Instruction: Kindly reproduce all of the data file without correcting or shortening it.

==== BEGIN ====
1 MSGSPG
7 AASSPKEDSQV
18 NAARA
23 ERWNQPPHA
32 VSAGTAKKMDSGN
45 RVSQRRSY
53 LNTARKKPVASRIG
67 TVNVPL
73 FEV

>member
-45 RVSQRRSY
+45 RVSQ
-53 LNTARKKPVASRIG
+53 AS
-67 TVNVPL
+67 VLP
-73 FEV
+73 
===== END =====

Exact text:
1 MSGSPG
7 AASSPKEDSQV
18 NAARA
23 ERWNQPPHA
32 VSAGTAKKMDSGN
45 RVSQRRSY
53 LNTARKKPVASRIG
67 TVNVPL
73 FEV

>member
-45 RVSQRRSY
+45 RVSQ
-53 LNTARKKPVASRIG
+53 AS
-67 TVNVPL
+67 VLP
-73 FEV
+73 